Restoring fundamental women's rights after the Taliban were ousted by a U.S.-led coalition of troops in 2001 was cited as one of the main objectives of the war.
Well, of course they would say that. But that was never one of their "objectives". Obviously, it's much easier to get away with invading another country when you cite 'restoring women's rights' as one of your main objectives. See this document by Hamid Wali, entitled U.S. Intervention and Women's Rights in Afghanistan, to learn more about how the above claim is really nothing but a lie. As Hamid Wali concludes:
In summation, the state of Afghan women under the Taliban was used by the US government, with the support of the media, as a framework to justify their intervention in Afghanistan. However, their aim to liberate Afghan women was simply a plan that would allow the US to advance their economic, political, and geographic interests in the region.The situation of Afghan women has not changed as they continue to face atrocious human rights conditions.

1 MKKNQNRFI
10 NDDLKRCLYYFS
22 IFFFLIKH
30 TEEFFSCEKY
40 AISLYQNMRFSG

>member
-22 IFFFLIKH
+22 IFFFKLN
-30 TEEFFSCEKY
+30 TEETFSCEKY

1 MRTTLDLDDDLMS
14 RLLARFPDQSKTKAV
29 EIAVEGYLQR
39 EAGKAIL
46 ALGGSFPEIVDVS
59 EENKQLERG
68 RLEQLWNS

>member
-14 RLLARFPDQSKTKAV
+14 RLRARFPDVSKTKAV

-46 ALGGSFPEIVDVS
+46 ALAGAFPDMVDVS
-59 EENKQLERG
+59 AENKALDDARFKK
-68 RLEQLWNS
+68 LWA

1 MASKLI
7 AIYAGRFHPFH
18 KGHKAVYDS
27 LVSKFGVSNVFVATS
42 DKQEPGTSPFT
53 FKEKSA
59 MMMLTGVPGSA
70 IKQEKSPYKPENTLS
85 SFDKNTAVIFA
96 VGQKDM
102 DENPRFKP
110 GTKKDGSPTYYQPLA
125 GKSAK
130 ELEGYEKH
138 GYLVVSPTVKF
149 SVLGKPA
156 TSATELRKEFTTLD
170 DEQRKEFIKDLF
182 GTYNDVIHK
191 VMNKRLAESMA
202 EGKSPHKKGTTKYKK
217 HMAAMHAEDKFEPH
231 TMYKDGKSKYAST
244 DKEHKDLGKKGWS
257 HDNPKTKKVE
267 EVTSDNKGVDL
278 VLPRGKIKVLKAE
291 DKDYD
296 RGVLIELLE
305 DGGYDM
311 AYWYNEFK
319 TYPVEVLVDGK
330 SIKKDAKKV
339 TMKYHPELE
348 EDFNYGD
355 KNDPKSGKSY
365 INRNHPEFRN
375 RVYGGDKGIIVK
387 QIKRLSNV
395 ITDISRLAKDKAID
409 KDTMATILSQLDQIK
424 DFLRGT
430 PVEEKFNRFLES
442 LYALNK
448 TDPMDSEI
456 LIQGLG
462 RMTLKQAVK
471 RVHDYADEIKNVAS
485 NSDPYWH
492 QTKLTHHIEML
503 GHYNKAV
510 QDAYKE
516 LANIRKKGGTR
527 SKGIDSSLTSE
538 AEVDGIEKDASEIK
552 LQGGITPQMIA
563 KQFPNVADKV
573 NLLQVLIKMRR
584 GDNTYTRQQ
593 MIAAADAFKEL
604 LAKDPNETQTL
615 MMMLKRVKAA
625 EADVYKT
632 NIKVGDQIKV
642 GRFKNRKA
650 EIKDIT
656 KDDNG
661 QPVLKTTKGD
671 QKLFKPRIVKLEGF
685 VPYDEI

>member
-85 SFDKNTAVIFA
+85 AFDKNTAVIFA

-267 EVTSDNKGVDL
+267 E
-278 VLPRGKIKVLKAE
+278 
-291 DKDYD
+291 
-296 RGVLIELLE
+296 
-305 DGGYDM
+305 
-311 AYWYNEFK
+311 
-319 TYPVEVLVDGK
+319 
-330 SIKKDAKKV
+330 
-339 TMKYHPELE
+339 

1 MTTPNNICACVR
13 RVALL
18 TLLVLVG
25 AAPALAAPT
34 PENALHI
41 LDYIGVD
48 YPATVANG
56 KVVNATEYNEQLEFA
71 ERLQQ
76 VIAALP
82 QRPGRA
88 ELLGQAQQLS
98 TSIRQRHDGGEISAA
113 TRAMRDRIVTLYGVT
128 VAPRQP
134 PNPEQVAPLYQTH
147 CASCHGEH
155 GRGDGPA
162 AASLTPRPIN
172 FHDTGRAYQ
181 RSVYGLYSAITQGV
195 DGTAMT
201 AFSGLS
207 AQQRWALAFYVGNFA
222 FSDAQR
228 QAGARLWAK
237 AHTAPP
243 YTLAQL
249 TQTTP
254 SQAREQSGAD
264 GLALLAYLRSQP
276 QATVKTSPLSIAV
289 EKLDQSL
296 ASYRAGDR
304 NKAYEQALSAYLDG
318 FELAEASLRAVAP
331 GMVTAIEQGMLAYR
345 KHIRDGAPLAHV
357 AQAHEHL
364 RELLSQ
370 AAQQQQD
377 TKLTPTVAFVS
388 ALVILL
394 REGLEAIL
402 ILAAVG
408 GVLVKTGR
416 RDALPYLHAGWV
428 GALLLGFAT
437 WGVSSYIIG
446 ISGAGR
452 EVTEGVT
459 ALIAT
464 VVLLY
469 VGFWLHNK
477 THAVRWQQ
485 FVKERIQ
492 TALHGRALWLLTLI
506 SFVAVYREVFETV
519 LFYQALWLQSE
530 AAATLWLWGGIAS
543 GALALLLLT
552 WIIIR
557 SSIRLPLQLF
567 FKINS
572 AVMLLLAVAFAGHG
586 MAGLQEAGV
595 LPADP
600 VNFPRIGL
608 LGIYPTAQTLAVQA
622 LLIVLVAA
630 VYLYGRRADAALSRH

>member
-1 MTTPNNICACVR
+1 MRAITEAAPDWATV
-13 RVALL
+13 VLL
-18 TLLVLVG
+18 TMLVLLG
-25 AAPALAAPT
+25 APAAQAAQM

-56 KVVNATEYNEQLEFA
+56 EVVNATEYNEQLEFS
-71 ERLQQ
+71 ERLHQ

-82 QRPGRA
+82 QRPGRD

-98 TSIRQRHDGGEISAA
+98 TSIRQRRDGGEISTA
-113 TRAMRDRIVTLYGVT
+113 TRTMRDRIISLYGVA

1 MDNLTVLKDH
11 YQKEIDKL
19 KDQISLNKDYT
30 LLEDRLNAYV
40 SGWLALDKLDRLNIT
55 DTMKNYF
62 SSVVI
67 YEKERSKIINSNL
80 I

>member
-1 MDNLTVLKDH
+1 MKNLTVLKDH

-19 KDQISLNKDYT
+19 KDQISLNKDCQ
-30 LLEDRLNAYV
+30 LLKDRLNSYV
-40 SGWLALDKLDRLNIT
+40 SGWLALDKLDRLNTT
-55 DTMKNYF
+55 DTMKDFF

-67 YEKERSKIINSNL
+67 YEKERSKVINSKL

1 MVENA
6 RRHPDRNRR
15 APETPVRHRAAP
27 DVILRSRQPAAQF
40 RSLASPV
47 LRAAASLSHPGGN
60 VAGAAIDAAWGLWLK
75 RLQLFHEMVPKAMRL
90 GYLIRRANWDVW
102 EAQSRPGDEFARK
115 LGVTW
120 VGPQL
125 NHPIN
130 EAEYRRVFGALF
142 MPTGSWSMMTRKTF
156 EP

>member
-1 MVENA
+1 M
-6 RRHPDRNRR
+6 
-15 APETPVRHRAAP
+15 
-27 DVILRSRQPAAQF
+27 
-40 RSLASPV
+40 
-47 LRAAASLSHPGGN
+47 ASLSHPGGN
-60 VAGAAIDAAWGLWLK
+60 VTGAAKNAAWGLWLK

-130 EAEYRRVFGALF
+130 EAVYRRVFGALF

In terms of providing aid to Afghan women, the US finds it necessary to bomb Afghanistan, yet they are daunted when it comes to implementing programs that assist and better the lives of women. Nonetheless, these are simply empty promises made prior to entering Afghanistan.
And an important point that Hamid Wali touches on, which most people often forget:
In the case of Afghanistan, American politicians and media blamed the Afghan society in that the oppression of women was simply as a result of their "uncivilized" nature. However, they did not mention the fact that the American government was responsible for arming and training the Islamic fundamentalists in the 1980s, who were eventually the cause of the plight of Afghan women. Nonetheless, the conditions of Afghan women proved rhetorically useful for American intervention in the region.
We read further in Reuters article: